Spring Recipes: Make the Most of Food in Season!

Fresh Food Using Seasonal Ingredients

Asparagus and Strawberries

Delight in spring recipes that make the most of this season’s produce and harvest, including green peas, asparagus, rhubarb, strawberries, scallions, spinach, fiddleheads, and more fresh ingredients!

The first day of spring arrives on Monday, March 20! Celebrate with seasonal ingredients, showing up in your local market or garden. Make these recipes to welcome spring in a delightful and delicious way.

We selected edibles based on what’s most common across North America but we know that every region is different.

Fiddlehead Recipes

Fiddleheads are the first wild edible of spring but only last a few weeks. They are the furled fronds of a young fern, harvested for use as a vegetable. Look for fiddleheads in local markets. If you forage, fiddleheads are the very top of a young ostrick fern and must be picked before unfurling. Otherwise the leaves are poisonous. They make great pickles and a delicious vegetable side dish.

Credit: Elena Elisseeva Shutterstock

Asparagus Recipes

Asparagus IS spring to us. To keep that bright green color, don’t overcook and pull it out of its cooking water straight into an ice bath. See how to grow asparagus.

Credit: Nataliya Arzamasova Shutterstock

Credit: Becky Luigart-Stayner

Pea Recipes

Fresh peas at the market herald spring’s arrival. Peas add a beautuiful green color and delicate taste to any dish, plus they’re packed with nutrients. If you’ve ever had peas raw in the garden, there’s nothing like peas right after they’ve been picked before they turn to starch. See more about growing peas.


Broccoli Recipes

By any conventional standards, broccoli is a nutritional superhero. It’s not just low in calories and high in vitamins and minerals. See how healthy broccoli is!  Cook lightly to retain nutrients and maximum flavor. Broccoli is also very easy to grow. See our broccoli growing guide.



Cooking Greens (chard, kale, mustard, collards, dandelions

Credit: Quanthem Shutterstock

Spring Tonic, using the early greens of spring, may be just the thing you need to get through this month! The trick to enjoying dandelion greens? Harvest them young with their underground crowns attached, and clean them well. Use them as you would spinach, in salads or soups. See more about cooking with dandelions as well as foraging dandelions.


Rhubarb Recipes

Ah, rhubarb! Sign of spring. We love thy bright, tart flavor!  Some folks like to sweeten rhubarb with strawberries. Pick rhubarb when the stalks are about 12 to 18 inches long. Don’t eat the leaves which are toxic.  See how to grow rhubarb.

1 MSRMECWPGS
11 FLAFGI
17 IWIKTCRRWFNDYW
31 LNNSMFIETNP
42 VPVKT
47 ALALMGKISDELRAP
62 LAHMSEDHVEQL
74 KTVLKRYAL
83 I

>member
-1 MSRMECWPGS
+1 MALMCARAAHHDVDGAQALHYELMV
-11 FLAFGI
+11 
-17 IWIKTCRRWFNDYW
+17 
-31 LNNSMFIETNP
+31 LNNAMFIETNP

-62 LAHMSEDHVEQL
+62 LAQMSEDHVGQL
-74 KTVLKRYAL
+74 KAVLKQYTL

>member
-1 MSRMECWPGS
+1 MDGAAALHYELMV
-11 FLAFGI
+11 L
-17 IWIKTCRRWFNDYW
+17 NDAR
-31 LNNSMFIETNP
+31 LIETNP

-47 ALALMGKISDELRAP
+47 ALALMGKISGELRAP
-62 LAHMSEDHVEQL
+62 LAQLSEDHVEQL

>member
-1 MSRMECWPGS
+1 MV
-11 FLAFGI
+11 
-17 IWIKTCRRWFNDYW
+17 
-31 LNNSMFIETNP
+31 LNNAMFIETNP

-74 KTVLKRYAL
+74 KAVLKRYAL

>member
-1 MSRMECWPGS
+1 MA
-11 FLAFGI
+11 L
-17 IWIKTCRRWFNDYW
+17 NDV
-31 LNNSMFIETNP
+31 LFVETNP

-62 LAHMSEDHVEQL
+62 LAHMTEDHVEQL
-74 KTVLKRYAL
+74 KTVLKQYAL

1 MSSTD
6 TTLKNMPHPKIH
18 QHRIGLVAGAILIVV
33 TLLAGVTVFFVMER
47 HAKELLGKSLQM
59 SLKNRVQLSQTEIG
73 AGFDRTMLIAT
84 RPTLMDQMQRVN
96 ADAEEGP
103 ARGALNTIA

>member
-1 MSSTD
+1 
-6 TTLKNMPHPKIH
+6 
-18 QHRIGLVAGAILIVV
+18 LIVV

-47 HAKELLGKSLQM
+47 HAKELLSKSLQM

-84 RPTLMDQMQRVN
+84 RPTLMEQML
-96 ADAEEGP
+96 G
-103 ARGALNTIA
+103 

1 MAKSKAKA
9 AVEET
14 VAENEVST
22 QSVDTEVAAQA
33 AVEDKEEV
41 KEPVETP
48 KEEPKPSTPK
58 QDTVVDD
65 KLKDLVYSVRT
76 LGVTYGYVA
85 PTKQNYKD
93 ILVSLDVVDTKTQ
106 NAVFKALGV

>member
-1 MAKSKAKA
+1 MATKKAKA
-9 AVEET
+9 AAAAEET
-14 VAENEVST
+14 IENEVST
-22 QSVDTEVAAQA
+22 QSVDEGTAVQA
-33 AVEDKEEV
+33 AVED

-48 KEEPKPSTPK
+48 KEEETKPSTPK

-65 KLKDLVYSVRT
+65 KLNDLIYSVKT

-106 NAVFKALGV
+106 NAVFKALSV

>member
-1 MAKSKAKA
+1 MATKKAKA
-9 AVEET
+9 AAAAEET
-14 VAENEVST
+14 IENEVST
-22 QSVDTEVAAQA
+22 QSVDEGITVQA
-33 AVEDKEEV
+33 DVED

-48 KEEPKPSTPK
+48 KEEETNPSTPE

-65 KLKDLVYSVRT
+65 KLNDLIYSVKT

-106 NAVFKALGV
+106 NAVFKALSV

Salad Recipes

After a long winter, don’t we all live for fresh, tender salad greens! Whether you love romaine or arugula, enjoy these cool-season young leaves when they’re at their freshest.  Lettuce is very easy to grow by seed; stagger your seeds every few weeks for a continual harvest. See how to grow lettuce

Photo: Becky Luigart-Stayner

Spinach Recipes

Spinach is an iron-rich superfood that must be part of your repertoire. In the spring, spinach appears brighter and greener, and we think the tender leaves are more tasty in the springtime. Baby spinach, which is harvested before its mature, is especially delicate. See how to grow spinach.

Photo: Becky Luigart-Stayner

Mint Recipes

Mint adds a fruity, aromatic taste to many recipes, from lamb to ice tea. You can also use mint like a salad leaf to add herbal freshness. There are many interesting varieties of mint and they are vigorous growers. See how to grow mint.


Scallion Recipes

    Scallions/green onions have less bite than your regular round onions but they add a very pleasant flavor. Whether you eat them raw or cooked, the color should be bright green with firm ends.  The whole scallion can be eaten, though some folks cut off the dark green tops.  When you slice scallions, try to move the knife back and forth, don’t chop.


    More Spring Recipes

    Browse the Recipe Search on our cooking page for more recipe ingredients!

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    Another article without the

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    I use my canoe to go to my

    I use my canoe to go to my favorite fiddlehead spot. I hate cleaning the brown covering off the green gems so I made my own cleaning devise. I took a 5 gallon pickle bucket with a lid and drilled as many holes (1/2 inch wood bit) in the top, bottom, and sides as I could. I Attached a short rope to the closed bucket full of fiddleheads and dragged behind the canoe on my way back from my harvest. All cleaned. If you don't have a boat or canoe find a waterfall to clean your fiddleheads. Enjoy!

    My Mom used to love them as a

    My Mom used to love them as a snack, steamed and with butter on them... yummy.

    I tried fiddleheads last

    I tried fiddleheads last year. They take a little work to clean and blanche, but they were an interesting side to a brunch of egg nests and smoked salmon.